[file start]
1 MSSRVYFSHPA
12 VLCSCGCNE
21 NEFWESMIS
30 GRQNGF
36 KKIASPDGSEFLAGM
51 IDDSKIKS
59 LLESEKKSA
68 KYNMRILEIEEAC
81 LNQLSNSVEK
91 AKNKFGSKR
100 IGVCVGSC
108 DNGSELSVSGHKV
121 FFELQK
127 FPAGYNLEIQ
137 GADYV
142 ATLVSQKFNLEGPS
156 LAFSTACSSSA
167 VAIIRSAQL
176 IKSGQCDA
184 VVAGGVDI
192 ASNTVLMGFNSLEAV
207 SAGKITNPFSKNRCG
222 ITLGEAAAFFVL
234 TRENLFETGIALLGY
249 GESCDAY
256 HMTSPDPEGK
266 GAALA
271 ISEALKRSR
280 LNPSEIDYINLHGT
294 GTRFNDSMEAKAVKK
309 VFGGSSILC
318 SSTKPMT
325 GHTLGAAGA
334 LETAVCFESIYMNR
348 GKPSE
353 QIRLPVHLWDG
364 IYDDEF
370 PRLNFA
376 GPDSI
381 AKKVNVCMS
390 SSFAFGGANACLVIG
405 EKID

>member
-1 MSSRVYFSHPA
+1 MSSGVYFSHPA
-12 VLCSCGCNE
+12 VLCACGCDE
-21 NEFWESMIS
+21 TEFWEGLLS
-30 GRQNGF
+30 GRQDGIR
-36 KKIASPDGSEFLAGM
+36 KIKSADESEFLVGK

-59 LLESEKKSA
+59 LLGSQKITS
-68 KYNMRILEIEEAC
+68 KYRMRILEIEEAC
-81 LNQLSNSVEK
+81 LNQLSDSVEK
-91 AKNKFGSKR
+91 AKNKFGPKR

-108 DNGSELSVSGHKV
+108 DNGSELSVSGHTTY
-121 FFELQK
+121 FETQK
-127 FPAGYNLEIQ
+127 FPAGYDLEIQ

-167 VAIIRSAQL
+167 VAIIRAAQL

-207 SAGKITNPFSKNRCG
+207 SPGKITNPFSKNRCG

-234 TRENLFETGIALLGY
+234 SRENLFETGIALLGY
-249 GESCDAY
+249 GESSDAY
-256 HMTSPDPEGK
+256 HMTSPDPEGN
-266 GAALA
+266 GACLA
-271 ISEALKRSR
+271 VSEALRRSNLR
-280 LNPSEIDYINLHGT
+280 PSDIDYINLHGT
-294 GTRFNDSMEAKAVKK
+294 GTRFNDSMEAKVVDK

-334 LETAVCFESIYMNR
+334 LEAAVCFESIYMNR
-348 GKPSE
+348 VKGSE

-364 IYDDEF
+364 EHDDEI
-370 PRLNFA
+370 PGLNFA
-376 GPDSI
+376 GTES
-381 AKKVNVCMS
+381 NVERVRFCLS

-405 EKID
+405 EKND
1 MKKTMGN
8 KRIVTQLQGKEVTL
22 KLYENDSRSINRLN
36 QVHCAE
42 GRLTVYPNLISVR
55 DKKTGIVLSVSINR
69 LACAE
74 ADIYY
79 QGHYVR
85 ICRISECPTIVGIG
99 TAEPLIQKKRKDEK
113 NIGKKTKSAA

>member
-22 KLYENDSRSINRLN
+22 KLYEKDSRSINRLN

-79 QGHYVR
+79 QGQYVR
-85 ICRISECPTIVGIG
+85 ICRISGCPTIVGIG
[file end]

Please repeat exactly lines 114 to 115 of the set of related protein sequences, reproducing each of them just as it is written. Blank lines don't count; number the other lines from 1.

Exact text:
+22 KLYEKDSRSINRLN

-79 QGHYVR